Although the coronavirus pandemic is far from over* (thanks to the politicization of life-saving vaccinations), we’re starting to see which behavioral trends are sticking or dwindling as public activities resume.
Given the huge levels of investment in streaming and its future, the media and advertising industries have been particularly anxious to see how the pandemic-induced explosion in this sector would hold up in more “normal” times.
Now, although the scenario is still playing out, we’re starting to get some answers.
In July, I reported that the U.S. ad-free, streaming video-on-demand (SVOD) market appeared to hit an inflection point in this year’s second quarter, based on a quarterly survey of 20,000 U.S. digital entertainment services subscribers by Kantar’s Entertainment on Demand (EOD).
Specifically, the growth rate for households signing up for new SVOD subs dropped to 3.9% in Q2 2021, from 12.9% in the year-ago second quarter — the lowest rate seen since the EOD service launched in Q1 2020.
And most of the big SVODs tracked saw their shares of new subs decline.
Now we have EOD’s Q3 results, and can see that not only did those trends accelerate, but ad-supported streaming alternatives advanced.
While 82% of households still have at least one SVOD, that penetration declined by 1.5 percentage points versus Q2, also driving a quarter-over-quarter 1 percentage-point decline in the number who have a video subscription of any kind, to 85%.
But Q3 saw FAST (free ad-supported TV) and AVOD (defined here as paid ad-supported video-on-demand) see quarter-over-quarter gains of 3 percentage points and 0.8% percentage points, to reach household penetration levels of 14% and 21%, respectively.
There are numerous trends of note within this quarter’s survey data, including this: Overall, 4.5 million consumers cancelled subscriptions in Q3 (including those who had multiple subscriptions and remain in the streaming category) — but 85% of those who cancelled were viewers who had only one subscription in Q2 2021 (and now have zero).
But EOD zeroed in on Apple TV+ and Crackle, for good reason. They point up content’s important, albeit differing, roles in success for both paid and nonpaid services.
Apple TV+’s “Ted Lasso” series provides a dramatic example of how even one breakout content offering can boost key performance indicators — and why major paid streaming services, in particular, are pumping up investment in content more than ever.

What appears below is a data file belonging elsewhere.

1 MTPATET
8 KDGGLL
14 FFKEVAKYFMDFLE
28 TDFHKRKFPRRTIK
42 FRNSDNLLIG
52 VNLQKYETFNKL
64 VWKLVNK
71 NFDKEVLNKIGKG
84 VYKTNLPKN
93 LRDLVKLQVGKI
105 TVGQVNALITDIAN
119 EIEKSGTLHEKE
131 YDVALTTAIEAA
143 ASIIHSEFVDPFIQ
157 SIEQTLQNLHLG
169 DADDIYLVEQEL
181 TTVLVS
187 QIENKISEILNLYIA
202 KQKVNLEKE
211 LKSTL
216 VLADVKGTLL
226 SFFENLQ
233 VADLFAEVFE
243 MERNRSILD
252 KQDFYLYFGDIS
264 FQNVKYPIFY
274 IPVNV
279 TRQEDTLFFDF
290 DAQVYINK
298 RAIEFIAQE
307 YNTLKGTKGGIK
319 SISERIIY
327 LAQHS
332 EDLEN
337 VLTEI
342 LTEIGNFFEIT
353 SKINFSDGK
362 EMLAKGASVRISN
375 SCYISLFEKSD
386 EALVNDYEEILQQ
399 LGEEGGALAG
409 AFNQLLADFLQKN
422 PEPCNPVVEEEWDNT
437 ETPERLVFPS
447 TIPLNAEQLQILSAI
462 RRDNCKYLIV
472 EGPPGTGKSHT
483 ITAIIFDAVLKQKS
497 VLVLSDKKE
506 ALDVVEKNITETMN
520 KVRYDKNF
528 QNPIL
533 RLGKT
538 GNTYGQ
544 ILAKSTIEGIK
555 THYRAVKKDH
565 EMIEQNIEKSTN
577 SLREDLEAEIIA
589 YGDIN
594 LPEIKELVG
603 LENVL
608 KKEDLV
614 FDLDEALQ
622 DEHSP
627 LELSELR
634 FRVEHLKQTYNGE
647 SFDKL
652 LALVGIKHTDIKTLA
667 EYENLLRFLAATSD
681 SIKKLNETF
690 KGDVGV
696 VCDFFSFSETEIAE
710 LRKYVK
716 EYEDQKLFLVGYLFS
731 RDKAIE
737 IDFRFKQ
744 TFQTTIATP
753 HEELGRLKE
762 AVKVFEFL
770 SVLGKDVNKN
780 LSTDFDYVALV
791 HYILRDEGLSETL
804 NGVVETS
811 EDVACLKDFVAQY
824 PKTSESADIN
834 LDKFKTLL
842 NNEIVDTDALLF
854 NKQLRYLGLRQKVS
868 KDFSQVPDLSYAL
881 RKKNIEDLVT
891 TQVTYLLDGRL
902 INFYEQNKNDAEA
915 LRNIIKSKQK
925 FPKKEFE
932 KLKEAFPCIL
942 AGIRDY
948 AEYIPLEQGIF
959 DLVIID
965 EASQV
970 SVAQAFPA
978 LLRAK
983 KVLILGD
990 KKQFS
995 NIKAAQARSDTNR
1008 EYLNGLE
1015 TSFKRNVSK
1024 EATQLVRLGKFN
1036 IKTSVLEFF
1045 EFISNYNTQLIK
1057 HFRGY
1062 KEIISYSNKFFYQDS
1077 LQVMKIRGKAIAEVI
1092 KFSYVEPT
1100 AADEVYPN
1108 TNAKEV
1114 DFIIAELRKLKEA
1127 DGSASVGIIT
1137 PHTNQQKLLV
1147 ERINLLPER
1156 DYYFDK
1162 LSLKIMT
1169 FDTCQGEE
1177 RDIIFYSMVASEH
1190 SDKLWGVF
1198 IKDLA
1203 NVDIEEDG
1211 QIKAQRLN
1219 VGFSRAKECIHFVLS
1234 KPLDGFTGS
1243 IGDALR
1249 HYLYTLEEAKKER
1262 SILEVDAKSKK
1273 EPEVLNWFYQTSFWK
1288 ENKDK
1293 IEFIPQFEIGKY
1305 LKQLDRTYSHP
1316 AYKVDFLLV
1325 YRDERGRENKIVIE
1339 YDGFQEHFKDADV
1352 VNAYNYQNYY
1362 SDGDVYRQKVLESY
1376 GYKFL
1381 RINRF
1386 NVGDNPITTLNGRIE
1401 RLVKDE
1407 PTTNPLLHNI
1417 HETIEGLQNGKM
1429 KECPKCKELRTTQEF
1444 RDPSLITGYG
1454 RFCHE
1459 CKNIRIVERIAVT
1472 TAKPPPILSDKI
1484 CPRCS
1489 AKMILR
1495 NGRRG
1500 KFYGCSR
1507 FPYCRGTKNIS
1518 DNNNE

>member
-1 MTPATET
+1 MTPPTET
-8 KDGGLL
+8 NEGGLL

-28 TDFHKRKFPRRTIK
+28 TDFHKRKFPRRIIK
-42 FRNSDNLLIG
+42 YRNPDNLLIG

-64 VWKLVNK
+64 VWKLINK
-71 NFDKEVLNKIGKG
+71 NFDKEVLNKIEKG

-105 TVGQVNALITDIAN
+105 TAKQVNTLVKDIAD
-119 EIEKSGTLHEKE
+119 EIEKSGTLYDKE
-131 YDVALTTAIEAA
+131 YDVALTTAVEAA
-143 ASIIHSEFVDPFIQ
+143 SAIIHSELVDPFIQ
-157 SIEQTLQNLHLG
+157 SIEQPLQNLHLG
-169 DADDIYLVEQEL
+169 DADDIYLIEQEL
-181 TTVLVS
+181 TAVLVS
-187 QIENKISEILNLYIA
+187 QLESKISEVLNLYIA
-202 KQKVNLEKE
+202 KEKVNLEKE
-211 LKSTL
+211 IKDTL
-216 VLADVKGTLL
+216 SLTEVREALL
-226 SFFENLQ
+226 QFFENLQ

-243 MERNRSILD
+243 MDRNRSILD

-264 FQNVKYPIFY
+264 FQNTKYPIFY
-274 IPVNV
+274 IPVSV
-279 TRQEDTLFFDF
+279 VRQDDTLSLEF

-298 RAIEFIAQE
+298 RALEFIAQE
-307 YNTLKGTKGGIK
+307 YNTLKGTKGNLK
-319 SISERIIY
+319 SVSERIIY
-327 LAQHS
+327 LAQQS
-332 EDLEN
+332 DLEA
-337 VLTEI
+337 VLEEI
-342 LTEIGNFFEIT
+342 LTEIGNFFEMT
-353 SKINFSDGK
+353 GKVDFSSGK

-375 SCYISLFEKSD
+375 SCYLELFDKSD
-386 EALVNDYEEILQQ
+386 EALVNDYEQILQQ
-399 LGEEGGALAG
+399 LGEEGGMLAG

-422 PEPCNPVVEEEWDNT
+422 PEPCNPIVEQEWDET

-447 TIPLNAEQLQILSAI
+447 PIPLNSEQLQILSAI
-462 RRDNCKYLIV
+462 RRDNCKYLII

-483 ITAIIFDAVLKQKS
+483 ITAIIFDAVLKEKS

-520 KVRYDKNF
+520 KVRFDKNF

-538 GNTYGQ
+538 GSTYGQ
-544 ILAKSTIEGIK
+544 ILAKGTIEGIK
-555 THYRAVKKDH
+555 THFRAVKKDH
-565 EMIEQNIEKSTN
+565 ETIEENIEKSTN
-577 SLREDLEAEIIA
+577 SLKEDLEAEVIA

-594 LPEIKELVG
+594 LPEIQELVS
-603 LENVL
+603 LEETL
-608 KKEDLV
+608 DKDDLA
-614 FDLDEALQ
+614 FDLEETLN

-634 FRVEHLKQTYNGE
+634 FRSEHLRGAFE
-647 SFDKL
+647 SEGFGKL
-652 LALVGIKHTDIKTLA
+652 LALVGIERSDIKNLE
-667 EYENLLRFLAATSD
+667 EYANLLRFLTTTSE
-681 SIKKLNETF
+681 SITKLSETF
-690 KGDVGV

“Ted Lasso” ranked as both the most enjoyed and most recommended content in Q3. While there was minimal impact on net household penetration and share of streamers, according to EOD, the series helped drive satisfaction among current subscribers, which could reduce future churn.
Ted Lasso helped drive a large jump in loyalty for Apple TV+ as measured by the Net Promoter Score (NPS) — which rose by 18 points quarter over quarter, bringing it into line with the average NPS across streamers.
In addition, disuse of Apple TV+ dropped by roughly half compared to Q2, and among those who did not watch Apple TV+ in their typical week, those claiming it is because they have too many subscriptions declined by 35%.
“This indicates that for even irregular viewers of Apple TV+, the platform gained share of screen time from other platforms,” notes EOD. “If Apple TV+ can keep subscribers engaged post ‘Ted Lasso,’ this metric is a positive indicator of being able to retain subscribers through Q4 2021.”
A fact undoubtedly not lost on Netflix, which still commands a two-thirds share of all U.S. subscribers, but has been losing share each quarter — including 1.8 points in Q3. In fact, EOD predicts that the popularity of “Squid Games” alone is likely to result in stabilization or growth for Netflix’s penetration in Q4.
Meanwhile, on the free, ad-supported front, EOD finds that ease of use and content discovery are critical for FASTs — and that these are particular strengths for Crackle versus its free competitors.
New Crackle subscribers “were driven by the ease of use (26% of new services) and ease of search (17% of new services) on the platform,” EOD reports, with the former particularly key for users ages 35-54 and the latter for those 45+.
However, content is not as crucial in driving new subscribers as it is with paid services, it still matters — particularly to younger demos.
“While Crackle made improvements in the last quarter, it still falls behind the likes of Tubi, Pluto and CrunchyRoll,” notes the report. “With an NPS below average, planned cancellation of Crackle in the coming three months is higher than other FAST competitors, currently sitting at 5.3% of current Crackle subscribers.
In short, “Crackle demonstrates that ease of use breaks down the barrier to sign up, but without satisfactory content variety, there will still be barriers to retaining viewers and reducing churn, particularly among younger users.”
Looking forward, EOD points out that, because the “bottom fell out” in terms of the least engaged streaming subscribers dropping out, subscriber retention rates will likely rise in Q4.
But at the same time, given that there will be even more services stacking and competition for screen time, trending content may play an even more important role in which services prevail in Q4 and beyond.
*As of Nov. 14, 2021, daily deaths from COVID-19 in the U.S. averaged 1,043, and total deaths stood at 760,266, according to the Centers for Disease Control.